Categories Attitude, Congenital Anomaly, Difference, From the Mouths of Multiples, Identical, Medical, Other people, Parenting Twins, Perspective, School, School-Age, Special NeedsTags , , , , , 16 Comments

When I stopped by my daughters’ school to drop off birthday cupcakes (for J’s class) and doughnuts (for M’s), the principal spotted me and asked me into her office. She must have seen the look on my face–or perhaps she’s merely accustomed to people’s reactions to being called into the principal’s office–and set me at ease, saying, “I need to brag on M.”

“Did M tell you what happened last week?” she asked after we were seated.

“I don’t think so.” M told me a whole bunch of things that happened last week, but none of her stories featured anything principal-worthy.

The principal told me that one of her 4th graders, normally a sweet boy, has been acting up recently. In one incident, he sat next to M at lunch and asked her what happened to her face. M began to cry.

At this point in listening to the story, I began to cry too, which made the principal join in. It was a major tearfest.

Let me give you a little background.

These are my daughters. I don’t think it’s merely maternal pride that makes me think they’re both awfully pretty.

Twin sisters
J is on the left, in green. M is wearing blue.

They are identical twins, but by developmental happenstance, M was born with a facial cleft (think cleft palate, but higher in her face and not affecting her palate), while J was not. M has been seeing a craniofacial specialist since birth. The appointments were every 3 months at first, then slowed to being yearly, and are now every two years. She hasn’t needed surgery, and there’s nothing wrong with the function of her nose. It just doesn’t have a defined tip. The cleft also causes her eyes to be wide set and has given her a widow’s peak hairline. All of it combines, in my mind, to give her an adorable anime/china doll look.

M’s doctor warned us that, even if there was no functional issue with her nose, kids get mean about appearance around age 7, and we could always opt to consider surgery if it was needed for M to have a healthy self-image. Honestly, I haven’t given surgery much thought. M is a well-adjusted kid. It’s not like M’s unusual look has never come up before. When kids have asked why she has a “funny nose,” I’ve responded by saying it’s so that we could tell her apart from her sister. When I overheard a little girl telling M that her nose was “too small,” I responded by focusing on its purpose. “Does it breathe?” Yes. “Does it smell?” Yes. “So is it too small to do its job?” No.

I’ve told M that she has the world’s most kissable nose, and she permits me 5 kisses exactly at bedtime on her “kissy nose.” A while ago, J told someone that a good way to tell her and M apart was her pointy nose, in contrast to M’s flat one. I considered freaking out and then realized that she wasn’t attaching a value judgment to one look over the other. Part of me worried, though, that having an identical twin will eventually add insult to injury. There will always be J there to show M what she would have looked like without the cleft. It’s never come up, though. I hope it never does. It helps that, while my girls value the twin relationship, they also relish being individuals and having some differences from one another.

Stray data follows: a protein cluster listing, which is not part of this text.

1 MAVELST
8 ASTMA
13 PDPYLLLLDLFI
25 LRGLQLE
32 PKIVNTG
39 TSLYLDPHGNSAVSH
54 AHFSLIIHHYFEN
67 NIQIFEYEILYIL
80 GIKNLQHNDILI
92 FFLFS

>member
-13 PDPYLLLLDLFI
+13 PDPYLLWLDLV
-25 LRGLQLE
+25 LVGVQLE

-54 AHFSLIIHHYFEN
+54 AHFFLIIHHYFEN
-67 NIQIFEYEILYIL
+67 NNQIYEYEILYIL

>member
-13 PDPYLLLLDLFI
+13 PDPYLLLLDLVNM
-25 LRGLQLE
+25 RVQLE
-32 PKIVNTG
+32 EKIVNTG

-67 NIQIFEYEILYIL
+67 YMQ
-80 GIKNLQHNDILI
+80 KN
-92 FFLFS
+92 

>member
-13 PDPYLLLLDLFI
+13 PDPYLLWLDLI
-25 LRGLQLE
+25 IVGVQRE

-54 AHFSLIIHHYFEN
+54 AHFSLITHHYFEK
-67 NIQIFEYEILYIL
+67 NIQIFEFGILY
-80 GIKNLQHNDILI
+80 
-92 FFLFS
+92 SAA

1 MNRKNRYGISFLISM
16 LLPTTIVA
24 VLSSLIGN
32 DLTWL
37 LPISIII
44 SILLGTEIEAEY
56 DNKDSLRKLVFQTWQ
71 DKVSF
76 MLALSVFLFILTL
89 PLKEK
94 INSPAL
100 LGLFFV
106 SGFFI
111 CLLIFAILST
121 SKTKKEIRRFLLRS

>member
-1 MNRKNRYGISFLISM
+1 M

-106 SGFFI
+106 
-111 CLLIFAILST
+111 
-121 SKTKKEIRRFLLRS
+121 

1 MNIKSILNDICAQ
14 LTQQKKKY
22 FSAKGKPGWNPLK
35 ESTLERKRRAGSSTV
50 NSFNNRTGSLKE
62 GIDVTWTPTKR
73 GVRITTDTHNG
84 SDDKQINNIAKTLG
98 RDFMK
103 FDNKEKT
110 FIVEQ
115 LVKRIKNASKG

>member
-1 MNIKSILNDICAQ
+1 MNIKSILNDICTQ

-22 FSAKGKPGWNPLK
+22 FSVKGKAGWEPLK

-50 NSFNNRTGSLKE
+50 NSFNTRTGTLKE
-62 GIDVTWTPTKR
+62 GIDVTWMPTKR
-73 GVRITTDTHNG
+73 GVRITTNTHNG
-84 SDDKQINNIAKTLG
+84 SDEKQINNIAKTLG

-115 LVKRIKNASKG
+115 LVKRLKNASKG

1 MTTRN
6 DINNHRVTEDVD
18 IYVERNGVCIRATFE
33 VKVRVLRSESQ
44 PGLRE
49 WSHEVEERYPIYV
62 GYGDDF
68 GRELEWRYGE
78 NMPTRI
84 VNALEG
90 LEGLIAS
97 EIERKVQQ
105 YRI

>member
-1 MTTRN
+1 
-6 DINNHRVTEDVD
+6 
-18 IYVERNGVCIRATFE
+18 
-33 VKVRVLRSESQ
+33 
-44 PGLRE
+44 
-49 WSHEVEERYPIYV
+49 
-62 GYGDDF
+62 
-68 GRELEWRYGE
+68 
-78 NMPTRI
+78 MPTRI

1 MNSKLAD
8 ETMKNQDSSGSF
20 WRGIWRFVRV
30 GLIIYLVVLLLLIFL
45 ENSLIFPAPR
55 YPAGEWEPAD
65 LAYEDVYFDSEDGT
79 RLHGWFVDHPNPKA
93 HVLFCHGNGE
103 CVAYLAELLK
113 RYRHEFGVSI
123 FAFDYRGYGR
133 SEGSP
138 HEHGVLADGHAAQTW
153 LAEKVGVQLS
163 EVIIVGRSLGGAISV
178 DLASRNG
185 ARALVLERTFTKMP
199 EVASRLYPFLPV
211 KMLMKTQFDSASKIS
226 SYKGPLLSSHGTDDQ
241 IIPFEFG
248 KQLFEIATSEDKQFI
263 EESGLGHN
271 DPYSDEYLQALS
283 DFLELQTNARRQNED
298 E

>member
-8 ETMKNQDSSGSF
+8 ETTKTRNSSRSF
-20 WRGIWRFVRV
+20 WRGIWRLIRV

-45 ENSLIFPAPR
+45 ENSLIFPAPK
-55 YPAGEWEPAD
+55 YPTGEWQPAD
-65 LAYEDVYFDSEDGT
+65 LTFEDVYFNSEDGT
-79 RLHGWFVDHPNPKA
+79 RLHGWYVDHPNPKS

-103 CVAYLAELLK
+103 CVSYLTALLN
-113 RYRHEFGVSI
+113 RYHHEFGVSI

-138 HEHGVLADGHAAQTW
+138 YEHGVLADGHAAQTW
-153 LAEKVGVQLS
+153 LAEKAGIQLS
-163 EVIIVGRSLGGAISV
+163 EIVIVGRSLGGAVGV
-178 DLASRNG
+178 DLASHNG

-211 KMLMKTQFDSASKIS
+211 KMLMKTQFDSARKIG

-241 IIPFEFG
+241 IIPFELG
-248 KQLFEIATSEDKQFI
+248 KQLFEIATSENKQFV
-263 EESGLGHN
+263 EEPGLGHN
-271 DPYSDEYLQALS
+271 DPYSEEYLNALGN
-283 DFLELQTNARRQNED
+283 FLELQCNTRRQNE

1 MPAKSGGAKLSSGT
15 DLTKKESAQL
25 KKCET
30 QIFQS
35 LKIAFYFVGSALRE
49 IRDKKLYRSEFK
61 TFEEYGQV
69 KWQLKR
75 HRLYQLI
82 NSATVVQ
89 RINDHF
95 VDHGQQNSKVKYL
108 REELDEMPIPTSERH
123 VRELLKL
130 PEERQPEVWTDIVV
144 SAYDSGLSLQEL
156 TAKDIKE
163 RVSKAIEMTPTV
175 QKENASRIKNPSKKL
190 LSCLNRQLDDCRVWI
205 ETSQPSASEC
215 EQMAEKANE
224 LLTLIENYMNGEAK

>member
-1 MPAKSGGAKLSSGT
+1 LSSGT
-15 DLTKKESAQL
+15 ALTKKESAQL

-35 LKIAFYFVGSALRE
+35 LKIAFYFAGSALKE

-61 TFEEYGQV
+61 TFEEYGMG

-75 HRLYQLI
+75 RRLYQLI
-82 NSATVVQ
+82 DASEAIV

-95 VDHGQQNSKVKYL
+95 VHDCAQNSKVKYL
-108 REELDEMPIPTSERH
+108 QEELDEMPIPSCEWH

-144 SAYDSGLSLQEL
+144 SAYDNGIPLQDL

Let’s return to the principal’s office, shall we? As you may recall, there was crying.

The 4th grader had been mean, and M had cried. It took a while for him to admit that he’d acted wrongly and with intent to hurt, so by the time he was ready to deliver a real apology, M was back in her 2nd grade class. She was called out into the hallway, and he apologized.

“It’s okay,” she told him. “You already said sorry, and I forgave you. People say that stuff to me all the time. It’s fine.”

Just to keep the tearfest going, the little boy began to cry. He was ashamed.

“It’s not fine,” the principal told her. “You’re a beautiful girl, and it’s not okay that people say mean things.”

“But I forgive them,” said my amazing, extraordinary child. “I love this school!” And she skipped back to class.

Tonight, at dinner, J was distracted by her dessert, so I took the opportunity to talk to M about this whole thing. “I heard you were extremely forgiving at school. [Your principal] was pretty proud of you.”

M beamed.

“Wanna tell me about it?”

She told me essentially the same story I’d heard in the office. I reiterated what the principal had said, that she didn’t need to just accept people’s cruel words.

“But Mommy, it’s okay. They can say what they want. It’s my job to forgive. I just don’t get it. I don’t understand why they would want to be mean about what makes me special. My kissy nose makes me special. What’s wrong about that? I don’t know why it’s like this, but it makes me special.”

There was nothing wrong with that, I told her, and by a major act of self control, kept the tears in this time. Would she like to know why her nose was special? She did want to know, so I explained in very simple, objective terms the nature of her cleft. I also pointed out that it was responsible for her widow’s peak, which she calls her “heart hair,” since it helps give her a heart-shaped face.

“I love my heart hair!” she said. “That is part of what makes me special too.”

She went on to tell me that her teacher had told her about being teased as a child for not speaking good English. Her sister’s teacher told her about being teased for having a big nose. I added my own story. I told her my tale of being teased for my eczema. I told her that I’d never realized I was pretty until I was 18.

She gasped. “But Mommy, you’re beautiful.”

“So are you, baby girl. I’m so glad you already know it.”

“Me too. I’ve known ever since Nicole told me I was beautiful when I was very small. That’s why she’s such a good friend,” she said.

There was nothing more to say.